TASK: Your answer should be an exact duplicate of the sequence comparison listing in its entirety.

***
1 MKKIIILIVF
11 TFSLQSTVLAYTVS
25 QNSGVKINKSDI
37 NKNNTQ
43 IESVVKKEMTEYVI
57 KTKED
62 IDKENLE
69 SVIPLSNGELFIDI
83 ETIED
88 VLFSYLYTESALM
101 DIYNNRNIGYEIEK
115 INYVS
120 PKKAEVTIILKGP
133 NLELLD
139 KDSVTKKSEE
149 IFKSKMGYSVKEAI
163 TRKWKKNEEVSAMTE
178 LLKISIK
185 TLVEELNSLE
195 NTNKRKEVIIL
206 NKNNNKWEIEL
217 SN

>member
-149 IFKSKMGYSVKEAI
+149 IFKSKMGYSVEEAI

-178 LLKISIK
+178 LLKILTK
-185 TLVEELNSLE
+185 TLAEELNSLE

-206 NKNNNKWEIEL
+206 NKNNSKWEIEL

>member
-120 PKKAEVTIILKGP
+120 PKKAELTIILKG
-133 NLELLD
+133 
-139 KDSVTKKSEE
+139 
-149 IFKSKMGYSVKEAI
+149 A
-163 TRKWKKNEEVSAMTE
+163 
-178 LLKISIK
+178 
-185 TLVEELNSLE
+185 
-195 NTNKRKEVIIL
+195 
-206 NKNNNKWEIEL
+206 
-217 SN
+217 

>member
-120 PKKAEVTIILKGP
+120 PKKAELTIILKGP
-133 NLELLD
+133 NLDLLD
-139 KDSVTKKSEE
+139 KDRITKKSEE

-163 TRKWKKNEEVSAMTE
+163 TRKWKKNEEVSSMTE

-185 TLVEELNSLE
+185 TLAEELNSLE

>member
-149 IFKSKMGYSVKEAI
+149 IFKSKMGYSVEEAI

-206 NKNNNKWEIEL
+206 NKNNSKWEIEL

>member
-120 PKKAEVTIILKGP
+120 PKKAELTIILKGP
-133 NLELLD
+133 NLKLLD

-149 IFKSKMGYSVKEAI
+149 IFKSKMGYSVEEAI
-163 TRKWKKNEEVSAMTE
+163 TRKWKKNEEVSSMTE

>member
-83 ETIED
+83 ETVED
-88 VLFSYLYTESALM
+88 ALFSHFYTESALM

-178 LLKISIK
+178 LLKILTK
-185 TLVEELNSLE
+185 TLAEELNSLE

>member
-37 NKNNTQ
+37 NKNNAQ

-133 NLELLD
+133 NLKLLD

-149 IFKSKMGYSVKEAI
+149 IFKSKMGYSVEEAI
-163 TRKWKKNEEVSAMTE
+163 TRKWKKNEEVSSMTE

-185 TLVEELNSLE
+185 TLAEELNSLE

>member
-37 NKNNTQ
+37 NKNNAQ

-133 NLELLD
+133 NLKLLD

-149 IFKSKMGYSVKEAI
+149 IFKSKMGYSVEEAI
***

1 MKKIIILIVF
11 TFSLQSTVLAYTVS
25 QNSGVKINKSDI
37 NKNNTQ
43 IESVVKKEMTEYVI
57 KTKED
62 IDKENLE
69 SVIPLSNGELFIDI
83 ETIED
88 VLFSYLYTESALM
101 DIYNNRNIGYEIEK
115 INYVS
120 PKKAEVTIILKGP
133 NLELLD
139 KDSVTKKSEE
149 IFKSKMGYSVKEAI
163 TRKWKKNEEVSAMTE
178 LLKISIK
185 TLVEELNSLE
195 NTNKRKEVIIL
206 NKNNNKWEIEL
217 SN

>member
-149 IFKSKMGYSVKEAI
+149 IFKSKMGYSVEEAI

-178 LLKISIK
+178 LLKILTK
-185 TLVEELNSLE
+185 TLAEELNSLE

-206 NKNNNKWEIEL
+206 NKNNSKWEIEL

>member
-120 PKKAEVTIILKGP
+120 PKKAELTIILKG
-133 NLELLD
+133 
-139 KDSVTKKSEE
+139 
-149 IFKSKMGYSVKEAI
+149 A
-163 TRKWKKNEEVSAMTE
+163 
-178 LLKISIK
+178 
-185 TLVEELNSLE
+185 
-195 NTNKRKEVIIL
+195 
-206 NKNNNKWEIEL
+206 
-217 SN
+217 

>member
-120 PKKAEVTIILKGP
+120 PKKAELTIILKGP
-133 NLELLD
+133 NLDLLD
-139 KDSVTKKSEE
+139 KDRITKKSEE

-163 TRKWKKNEEVSAMTE
+163 TRKWKKNEEVSSMTE

-185 TLVEELNSLE
+185 TLAEELNSLE

>member
-149 IFKSKMGYSVKEAI
+149 IFKSKMGYSVEEAI

-206 NKNNNKWEIEL
+206 NKNNSKWEIEL

>member
-120 PKKAEVTIILKGP
+120 PKKAELTIILKGP
-133 NLELLD
+133 NLKLLD

-149 IFKSKMGYSVKEAI
+149 IFKSKMGYSVEEAI
-163 TRKWKKNEEVSAMTE
+163 TRKWKKNEEVSSMTE

>member
-83 ETIED
+83 ETVED
-88 VLFSYLYTESALM
+88 ALFSHFYTESALM

-178 LLKISIK
+178 LLKILTK
-185 TLVEELNSLE
+185 TLAEELNSLE

>member
-37 NKNNTQ
+37 NKNNAQ

-133 NLELLD
+133 NLKLLD

-149 IFKSKMGYSVKEAI
+149 IFKSKMGYSVEEAI
-163 TRKWKKNEEVSAMTE
+163 TRKWKKNEEVSSMTE

-185 TLVEELNSLE
+185 TLAEELNSLE

>member
-37 NKNNTQ
+37 NKNNAQ

-133 NLELLD
+133 NLKLLD

-149 IFKSKMGYSVKEAI
+149 IFKSKMGYSVEEAI